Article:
Canadian international merchandise trade, April 2014

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Previous release

Canada's merchandise exports declined 1.8% while imports increased 1.4% in April. As a result, Canada's trade balance with the world went from a surplus of $766 million in March to a deficit of $638 million in April.

Chart 1 
Exports and imports
Line chart – Chart 1: Exports and imports, from April 2009 to April 2014
Note(s):
Data are seasonally adjusted.

Chart description: Exports and imports

CSV version of chart 1

Exports declined to $42.8 billion, as prices decreased 1.0% and volumes 0.8%. Declines in exports of energy products as well as metal and non-metallic mineral products were partially offset by an increase in exports of forestry products and building and packaging materials.

Imports increased for a third consecutive month to reach a record high $43.5 billion in April. Gains were recorded in 7 of 11 sections, led by consumer goods. Overall, volumes rose 1.9% while prices were down 0.4%.

Exports to the European Union decline

Exports to countries other than the United States fell 7.0% to $9.8 billion in April. Exports destined for the European Union declined 22.8%, on lower exports of unwrought precious metals and precious metal alloys. Imports from countries other than the United States increased 3.5% to $14.7 billion. Higher imports were recorded for all principal trading areas, led by "all other countries" (+3.0%). As a result, Canada's trade deficit with countries other than the United States widened from $3.7 billion in March to $4.9 billion in April.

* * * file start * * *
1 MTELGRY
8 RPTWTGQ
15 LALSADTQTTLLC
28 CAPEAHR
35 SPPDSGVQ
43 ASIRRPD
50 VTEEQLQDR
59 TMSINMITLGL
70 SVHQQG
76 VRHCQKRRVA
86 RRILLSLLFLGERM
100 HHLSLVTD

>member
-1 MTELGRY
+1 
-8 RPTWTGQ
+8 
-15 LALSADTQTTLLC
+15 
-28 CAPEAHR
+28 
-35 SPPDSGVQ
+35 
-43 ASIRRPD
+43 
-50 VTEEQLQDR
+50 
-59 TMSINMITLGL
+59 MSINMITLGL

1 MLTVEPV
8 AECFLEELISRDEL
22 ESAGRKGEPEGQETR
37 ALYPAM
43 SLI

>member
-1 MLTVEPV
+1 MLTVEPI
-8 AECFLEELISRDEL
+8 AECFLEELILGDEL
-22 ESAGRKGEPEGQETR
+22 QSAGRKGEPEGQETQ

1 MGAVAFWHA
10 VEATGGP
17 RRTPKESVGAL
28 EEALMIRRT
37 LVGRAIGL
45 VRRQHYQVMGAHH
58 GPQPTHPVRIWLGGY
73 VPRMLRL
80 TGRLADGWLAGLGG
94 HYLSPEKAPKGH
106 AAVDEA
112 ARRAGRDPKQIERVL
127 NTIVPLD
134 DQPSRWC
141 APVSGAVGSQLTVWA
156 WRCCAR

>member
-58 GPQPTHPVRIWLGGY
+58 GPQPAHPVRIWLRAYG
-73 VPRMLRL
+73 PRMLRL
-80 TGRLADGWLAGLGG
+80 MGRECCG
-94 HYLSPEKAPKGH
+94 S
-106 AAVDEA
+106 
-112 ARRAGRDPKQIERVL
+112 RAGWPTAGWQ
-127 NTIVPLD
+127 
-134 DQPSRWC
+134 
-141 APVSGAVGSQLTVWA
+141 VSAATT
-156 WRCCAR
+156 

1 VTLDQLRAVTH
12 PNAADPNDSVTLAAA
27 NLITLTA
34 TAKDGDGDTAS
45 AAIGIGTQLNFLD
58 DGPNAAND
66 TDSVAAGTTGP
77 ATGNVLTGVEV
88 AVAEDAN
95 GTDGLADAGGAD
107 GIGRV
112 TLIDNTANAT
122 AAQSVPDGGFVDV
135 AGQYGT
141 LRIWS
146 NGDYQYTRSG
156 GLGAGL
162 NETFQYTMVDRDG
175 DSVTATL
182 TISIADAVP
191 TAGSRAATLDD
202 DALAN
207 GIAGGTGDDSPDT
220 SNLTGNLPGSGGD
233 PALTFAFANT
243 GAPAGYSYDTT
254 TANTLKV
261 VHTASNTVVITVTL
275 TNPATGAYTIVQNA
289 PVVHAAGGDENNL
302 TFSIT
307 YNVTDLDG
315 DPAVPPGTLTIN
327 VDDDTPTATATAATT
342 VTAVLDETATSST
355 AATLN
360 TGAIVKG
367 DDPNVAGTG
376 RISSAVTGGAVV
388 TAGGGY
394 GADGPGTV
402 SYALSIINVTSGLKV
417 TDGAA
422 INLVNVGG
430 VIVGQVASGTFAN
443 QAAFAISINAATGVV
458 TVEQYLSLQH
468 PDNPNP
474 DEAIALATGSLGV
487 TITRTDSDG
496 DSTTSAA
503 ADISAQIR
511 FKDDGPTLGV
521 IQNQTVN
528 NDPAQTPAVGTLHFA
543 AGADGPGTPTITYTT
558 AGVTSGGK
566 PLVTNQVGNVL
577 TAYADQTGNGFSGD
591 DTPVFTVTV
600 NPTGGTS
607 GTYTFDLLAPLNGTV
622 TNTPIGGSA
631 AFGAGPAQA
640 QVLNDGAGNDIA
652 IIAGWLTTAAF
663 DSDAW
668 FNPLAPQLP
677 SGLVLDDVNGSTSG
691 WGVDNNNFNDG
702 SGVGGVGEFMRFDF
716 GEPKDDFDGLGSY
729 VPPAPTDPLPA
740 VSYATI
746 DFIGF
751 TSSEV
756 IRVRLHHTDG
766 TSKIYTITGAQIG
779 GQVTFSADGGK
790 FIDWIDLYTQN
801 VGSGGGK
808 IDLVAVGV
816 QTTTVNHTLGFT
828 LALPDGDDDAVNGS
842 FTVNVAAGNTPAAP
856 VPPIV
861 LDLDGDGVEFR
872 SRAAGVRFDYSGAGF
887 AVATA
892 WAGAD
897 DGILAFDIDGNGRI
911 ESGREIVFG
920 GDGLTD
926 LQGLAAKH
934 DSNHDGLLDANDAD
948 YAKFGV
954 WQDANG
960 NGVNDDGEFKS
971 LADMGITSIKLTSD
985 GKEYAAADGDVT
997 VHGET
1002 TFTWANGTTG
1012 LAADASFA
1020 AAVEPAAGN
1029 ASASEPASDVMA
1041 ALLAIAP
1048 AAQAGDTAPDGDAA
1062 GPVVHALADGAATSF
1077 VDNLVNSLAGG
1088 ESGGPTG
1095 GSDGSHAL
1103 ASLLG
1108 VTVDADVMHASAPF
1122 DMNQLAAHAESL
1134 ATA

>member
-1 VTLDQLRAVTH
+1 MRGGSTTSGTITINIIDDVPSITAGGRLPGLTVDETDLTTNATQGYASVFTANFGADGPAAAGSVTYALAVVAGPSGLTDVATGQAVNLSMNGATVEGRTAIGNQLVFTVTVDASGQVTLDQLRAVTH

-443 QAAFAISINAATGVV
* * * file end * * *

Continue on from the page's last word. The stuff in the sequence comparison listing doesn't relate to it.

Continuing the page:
Exports to the United States edged down 0.2% to $33.0 billion while imports from the United States edged up 0.3% to $28.7 billion. Consequently, Canada's trade surplus with the United States fell from $4.4 billion in March to $4.3 billion in April.

Energy products lead decline in exports

Exports of energy products fell 10.7% to $10.7 billion in April, after reaching $12.0 billion in March, which was the highest value since July 2008. Overall, volumes decreased 6.4% and prices 4.6%. The main contributors to the decline in exports were natural gas (-34.1%) and refined petroleum energy products (-39.5%). Exports of refined petroleum energy products fell as some Canadian refineries were conducting maintenance.

Exports of metal and non-metallic mineral products declined 6.2% to $4.4 billion, as volumes were down 7.2%. Unwrought precious metals and precious metal alloys, down 14.4% to $1.3 billion, was the main factor behind the section's decrease in exports.

Exports of forestry products and building and packaging materials rose 14.6% to $3.1 billion. Pulp and paper stock (+20.0%) and lumber and other sawmill and millwork products (+21.3%) led the increase. These two commodity groupings recorded significant declines in March. Overall, volumes were up 17.4%.

Imports increase on higher volumes

Imports of consumer goods rose 3.6% to a record high $9.0 billion in April, as volumes increased 2.8%. April's growth in imports marks a fifth consecutive monthly gain and the ninth increase in 12 months. Gains were widespread, as many commodity groupings reached record highs. The section's increase was led by miscellaneous goods and supplies (+5.2%) and clothing, footwear and accessories (+4.8%).

Imports of electronic and electrical equipment and parts grew 4.4% to $4.9 billion, as volumes rose 6.0%. The main contributors to the increase in imports were computers and computer peripheral equipment (+8.8%) and communications and audio and video equipment (+5.1%).